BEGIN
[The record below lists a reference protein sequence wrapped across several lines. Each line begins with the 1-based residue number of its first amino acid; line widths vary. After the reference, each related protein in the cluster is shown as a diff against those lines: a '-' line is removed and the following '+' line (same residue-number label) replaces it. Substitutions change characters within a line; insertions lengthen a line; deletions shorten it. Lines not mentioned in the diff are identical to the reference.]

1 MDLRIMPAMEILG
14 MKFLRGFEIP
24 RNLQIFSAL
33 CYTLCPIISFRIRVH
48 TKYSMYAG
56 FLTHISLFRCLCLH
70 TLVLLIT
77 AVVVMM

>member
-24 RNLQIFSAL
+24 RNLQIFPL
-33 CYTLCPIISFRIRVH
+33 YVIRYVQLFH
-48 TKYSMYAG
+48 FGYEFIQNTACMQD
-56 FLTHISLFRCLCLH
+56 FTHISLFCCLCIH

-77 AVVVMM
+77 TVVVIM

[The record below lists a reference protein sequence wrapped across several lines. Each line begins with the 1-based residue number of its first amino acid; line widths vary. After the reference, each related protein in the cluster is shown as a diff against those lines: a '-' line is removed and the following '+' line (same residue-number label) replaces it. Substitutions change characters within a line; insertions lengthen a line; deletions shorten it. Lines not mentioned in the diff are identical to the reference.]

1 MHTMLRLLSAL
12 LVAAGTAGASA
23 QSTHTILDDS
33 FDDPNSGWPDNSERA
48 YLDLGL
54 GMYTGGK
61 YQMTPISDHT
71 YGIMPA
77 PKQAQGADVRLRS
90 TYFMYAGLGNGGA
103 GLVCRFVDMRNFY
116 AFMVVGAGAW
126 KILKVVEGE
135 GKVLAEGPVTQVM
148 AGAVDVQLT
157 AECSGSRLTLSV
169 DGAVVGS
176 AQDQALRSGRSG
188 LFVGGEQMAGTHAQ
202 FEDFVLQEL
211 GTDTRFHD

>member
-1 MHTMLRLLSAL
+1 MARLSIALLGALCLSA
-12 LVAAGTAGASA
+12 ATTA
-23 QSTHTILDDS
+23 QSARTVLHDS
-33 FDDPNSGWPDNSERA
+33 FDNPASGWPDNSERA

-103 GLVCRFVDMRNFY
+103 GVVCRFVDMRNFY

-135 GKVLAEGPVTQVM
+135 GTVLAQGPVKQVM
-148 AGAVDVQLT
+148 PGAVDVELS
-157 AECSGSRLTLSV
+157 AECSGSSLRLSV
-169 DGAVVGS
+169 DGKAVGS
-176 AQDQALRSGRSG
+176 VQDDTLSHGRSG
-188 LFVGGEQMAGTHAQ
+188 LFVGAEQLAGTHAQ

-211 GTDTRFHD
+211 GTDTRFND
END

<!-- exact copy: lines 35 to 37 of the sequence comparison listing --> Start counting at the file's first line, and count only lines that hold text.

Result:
135 GKVLAEGPVTQVM
148 AGAVDVQLT
157 AECSGSRLTLSV